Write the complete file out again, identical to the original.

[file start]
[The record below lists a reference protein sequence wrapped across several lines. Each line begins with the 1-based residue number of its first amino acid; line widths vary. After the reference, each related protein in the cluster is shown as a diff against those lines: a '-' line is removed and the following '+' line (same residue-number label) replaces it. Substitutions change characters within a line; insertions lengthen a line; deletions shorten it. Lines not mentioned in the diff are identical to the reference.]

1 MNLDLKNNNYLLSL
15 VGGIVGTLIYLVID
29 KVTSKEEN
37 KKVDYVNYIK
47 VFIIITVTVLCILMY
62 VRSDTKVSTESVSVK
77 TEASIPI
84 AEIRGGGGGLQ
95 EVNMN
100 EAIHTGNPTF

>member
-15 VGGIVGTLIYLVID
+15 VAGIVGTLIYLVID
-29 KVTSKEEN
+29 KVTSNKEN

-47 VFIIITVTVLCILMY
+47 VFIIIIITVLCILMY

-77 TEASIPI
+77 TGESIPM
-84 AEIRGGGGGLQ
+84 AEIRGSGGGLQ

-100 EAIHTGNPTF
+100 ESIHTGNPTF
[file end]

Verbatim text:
[The record below lists a reference protein sequence wrapped across several lines. Each line begins with the 1-based residue number of its first amino acid; line widths vary. After the reference, each related protein in the cluster is shown as a diff against those lines: a '-' line is removed and the following '+' line (same residue-number label) replaces it. Substitutions change characters within a line; insertions lengthen a line; deletions shorten it. Lines not mentioned in the diff are identical to the reference.]

1 MNLDLKNNNYLLSL
15 VGGIVGTLIYLVID
29 KVTSKEEN
37 KKVDYVNYIK
47 VFIIITVTVLCILMY
62 VRSDTKVSTESVSVK
77 TEASIPI
84 AEIRGGGGGLQ
95 EVNMN
100 EAIHTGNPTF

>member
-15 VGGIVGTLIYLVID
+15 VAGIVGTLIYLVID
-29 KVTSKEEN
+29 KVTSNKEN

-47 VFIIITVTVLCILMY
+47 VFIIIIITVLCILMY

-77 TEASIPI
+77 TGESIPM
-84 AEIRGGGGGLQ
+84 AEIRGSGGGLQ

-100 EAIHTGNPTF
+100 ESIHTGNPTF